7.1. Labyrinth—A missing chapter in the long-running Vorkosigan Saga
In Labyrinth, we rendezvous with Miles in his guise as Admiral Miles Naismith of the Dendarii Free Mercenary Fleet. He’s on assignment for Imperial Security, charged with retrieving a geneticist who wants to escape from the planet Jackson’s Whole, an independent society that harbors a number of powerful criminal enterprises. Of course, no sooner has the scientist shown his face than everything begins to go wrong. And only with the help of an eight-foot-tall genetically engineered super-soldier named Taura will Miles have any hope of escaping the clutches of the criminals who have imprisoned them both.
7.2. Borders of Infinity—A space opera series about the ways and wiles of human beings
Working alone, Miles has contrived to be captured by the Cetagandans following their successful attack on an outpost of the planet Marilac. According to plan, he now finds himself in an enormous, egg-shaped enclosure maintained by impenetrable force fields in all directions. There are ten thousand prisoners in the camp, and anarchy reigns. To engineer the release of his cousin, Miles must somehow mobilize the prisoners and organize them into an orderly force. Naturally, he will succeed. But the ingenious course he follows is as entertaining as it is engrossing.
8. Brothers in Arms – An interstellar adventure story in the award-winning Vorkosigan Saga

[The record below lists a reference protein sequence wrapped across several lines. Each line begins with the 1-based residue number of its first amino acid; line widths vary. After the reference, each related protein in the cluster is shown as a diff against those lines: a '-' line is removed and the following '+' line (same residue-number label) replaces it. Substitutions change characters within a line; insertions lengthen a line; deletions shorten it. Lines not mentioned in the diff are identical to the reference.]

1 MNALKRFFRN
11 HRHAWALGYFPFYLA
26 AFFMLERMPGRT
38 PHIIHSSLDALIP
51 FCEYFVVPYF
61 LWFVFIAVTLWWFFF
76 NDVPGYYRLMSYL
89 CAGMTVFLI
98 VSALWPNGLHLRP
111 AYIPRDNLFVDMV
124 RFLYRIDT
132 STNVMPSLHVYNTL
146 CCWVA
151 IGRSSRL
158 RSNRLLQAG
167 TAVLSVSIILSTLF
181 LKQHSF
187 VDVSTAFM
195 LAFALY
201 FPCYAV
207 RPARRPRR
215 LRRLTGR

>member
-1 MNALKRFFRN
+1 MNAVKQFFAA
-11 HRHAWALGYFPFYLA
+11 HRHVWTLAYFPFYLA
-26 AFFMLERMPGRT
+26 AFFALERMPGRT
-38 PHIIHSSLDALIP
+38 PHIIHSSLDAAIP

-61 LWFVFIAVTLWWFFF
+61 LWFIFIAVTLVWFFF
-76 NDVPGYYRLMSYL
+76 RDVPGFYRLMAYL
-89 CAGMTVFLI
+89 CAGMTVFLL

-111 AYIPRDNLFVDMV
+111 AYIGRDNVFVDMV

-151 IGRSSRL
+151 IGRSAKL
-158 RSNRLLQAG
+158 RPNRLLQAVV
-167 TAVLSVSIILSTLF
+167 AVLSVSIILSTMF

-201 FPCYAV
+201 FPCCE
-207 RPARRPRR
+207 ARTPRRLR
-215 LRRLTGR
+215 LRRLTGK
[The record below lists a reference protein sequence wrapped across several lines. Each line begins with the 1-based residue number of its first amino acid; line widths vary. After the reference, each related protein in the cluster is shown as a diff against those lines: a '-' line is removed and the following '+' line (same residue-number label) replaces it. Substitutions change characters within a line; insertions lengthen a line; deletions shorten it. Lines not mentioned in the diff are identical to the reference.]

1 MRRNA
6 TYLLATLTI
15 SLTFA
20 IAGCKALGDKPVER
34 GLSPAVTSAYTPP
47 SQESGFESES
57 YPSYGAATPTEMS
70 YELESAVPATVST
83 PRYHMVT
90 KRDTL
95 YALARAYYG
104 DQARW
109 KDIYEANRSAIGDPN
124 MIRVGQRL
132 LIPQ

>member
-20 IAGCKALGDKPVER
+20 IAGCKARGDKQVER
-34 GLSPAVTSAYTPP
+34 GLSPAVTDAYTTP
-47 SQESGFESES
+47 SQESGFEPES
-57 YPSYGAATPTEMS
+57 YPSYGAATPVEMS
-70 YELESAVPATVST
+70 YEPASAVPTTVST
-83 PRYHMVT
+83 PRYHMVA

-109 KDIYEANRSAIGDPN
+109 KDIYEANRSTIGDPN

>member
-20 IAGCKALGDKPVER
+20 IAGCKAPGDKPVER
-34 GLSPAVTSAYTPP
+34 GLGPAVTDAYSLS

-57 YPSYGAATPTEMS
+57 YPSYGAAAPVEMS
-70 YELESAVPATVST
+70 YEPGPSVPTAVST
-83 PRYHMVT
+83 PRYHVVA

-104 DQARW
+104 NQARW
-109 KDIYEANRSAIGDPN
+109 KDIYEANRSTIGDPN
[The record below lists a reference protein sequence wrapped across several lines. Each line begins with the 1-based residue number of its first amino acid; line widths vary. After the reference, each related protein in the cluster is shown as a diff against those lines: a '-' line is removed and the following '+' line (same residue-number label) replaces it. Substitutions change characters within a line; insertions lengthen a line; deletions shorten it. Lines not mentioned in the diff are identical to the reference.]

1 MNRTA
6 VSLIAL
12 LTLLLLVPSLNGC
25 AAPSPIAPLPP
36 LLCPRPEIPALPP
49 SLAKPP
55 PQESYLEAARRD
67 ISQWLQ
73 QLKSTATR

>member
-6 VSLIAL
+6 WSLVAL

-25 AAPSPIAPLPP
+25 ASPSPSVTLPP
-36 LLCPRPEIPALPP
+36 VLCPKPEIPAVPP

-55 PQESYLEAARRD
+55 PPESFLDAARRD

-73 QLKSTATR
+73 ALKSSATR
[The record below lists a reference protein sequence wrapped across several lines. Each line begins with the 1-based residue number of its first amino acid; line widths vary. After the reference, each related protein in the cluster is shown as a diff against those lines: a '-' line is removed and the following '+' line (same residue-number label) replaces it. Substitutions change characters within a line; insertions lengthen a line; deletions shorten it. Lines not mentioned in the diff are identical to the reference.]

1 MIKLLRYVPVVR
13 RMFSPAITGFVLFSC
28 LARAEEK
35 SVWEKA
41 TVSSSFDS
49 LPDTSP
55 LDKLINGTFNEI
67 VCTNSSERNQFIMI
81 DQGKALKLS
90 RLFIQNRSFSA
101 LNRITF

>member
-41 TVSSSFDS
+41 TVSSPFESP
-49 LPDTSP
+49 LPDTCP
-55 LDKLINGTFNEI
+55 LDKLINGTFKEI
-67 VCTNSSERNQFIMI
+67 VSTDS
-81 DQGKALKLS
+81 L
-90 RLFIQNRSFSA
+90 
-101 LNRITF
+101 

For some time now, Miles has secretly lived two lives. In one, he is Lord (now Lieutenant) Miles Vorkosigan, the only child of Admiral Lord Aral Vorkosigan, hero of a war with the Cetagandan Empire and now prime minister of the Barrayaran Empire. Inhabiting his other identity, he is Admiral Miles Naismith, the military genius who heads up the 5,000-strong Dendarii Mercenaries. Miles’ private space navy secretly is under contract with Barrayar‘s feared Imperial Security; the Dendarii are sent on missions where the involvement of Barrayar must be concealed. But there is now a price on Miles’ head in his guise as Admiral Naismith, and Cetagandan assassins are surely pursuing him.
9. Mirror Dance – Character development shines in this superb Vorkosigan Saga novel
Miles’ clone-brother, Mark, takes center stage throughout much of this novel. We follow his development from antagonist to collaborator, through a long series of conflicts and adventures that force him to grow. We learned in Brothers in Arms that Mark was designed and raised on the criminal planet Jackson’s Whole to impersonate Miles and eventually worm his way onto the throne of the Barrayaran Empire. In that book, the two brothers finally met. Now, as Mirror Dance opens, Miles is away from his fleet, engaged on business in his guise as Admiral Miles Naismith of the Dendarii Mercenaries. Mark seizes the opportunity to commandeer one of Miles’ warships and sets out on a mission to avenge the crimes committed against him on Jackson’s Whole.
10. Memory – A science fiction saga that’s endlessly entertaining
Lord Miles Vorkosigan, otherwise known as Admiral Miles Naismith of the Dendarii Free Mercenary Fleet, is suffering from “an aftereffect of an acute case of death.” Something went wrong in his cryorevival, and he now suffers seizures at the most inopportune moments. Miles is now 30 years old. His military career for the Barrayaran Empire has lasted for 13 years, but it now appears it may be at an end. In Memory, the 10th volume in the prizewinning Vorkosigan Saga, Miles must live with the consequences and find a new way through life.